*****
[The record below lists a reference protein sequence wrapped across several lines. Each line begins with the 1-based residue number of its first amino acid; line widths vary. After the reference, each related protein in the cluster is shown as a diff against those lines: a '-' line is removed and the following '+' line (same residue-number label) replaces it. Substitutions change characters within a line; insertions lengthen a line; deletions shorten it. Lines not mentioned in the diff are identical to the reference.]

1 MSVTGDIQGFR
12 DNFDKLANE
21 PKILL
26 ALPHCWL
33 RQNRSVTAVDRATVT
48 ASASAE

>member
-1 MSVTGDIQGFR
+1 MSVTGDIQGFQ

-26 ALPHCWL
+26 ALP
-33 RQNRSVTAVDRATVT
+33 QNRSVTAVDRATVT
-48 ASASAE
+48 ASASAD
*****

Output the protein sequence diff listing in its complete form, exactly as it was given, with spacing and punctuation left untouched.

[The record below lists a reference protein sequence wrapped across several lines. Each line begins with the 1-based residue number of its first amino acid; line widths vary. After the reference, each related protein in the cluster is shown as a diff against those lines: a '-' line is removed and the following '+' line (same residue-number label) replaces it. Substitutions change characters within a line; insertions lengthen a line; deletions shorten it. Lines not mentioned in the diff are identical to the reference.]

1 MSVTGDIQGFR
12 DNFDKLANE
21 PKILL
26 ALPHCWL
33 RQNRSVTAVDRATVT
48 ASASAE

>member
-1 MSVTGDIQGFR
+1 MSVTGDIQGFQ

-26 ALPHCWL
+26 ALP
-33 RQNRSVTAVDRATVT
+33 QNRSVTAVDRATVT
-48 ASASAE
+48 ASASAD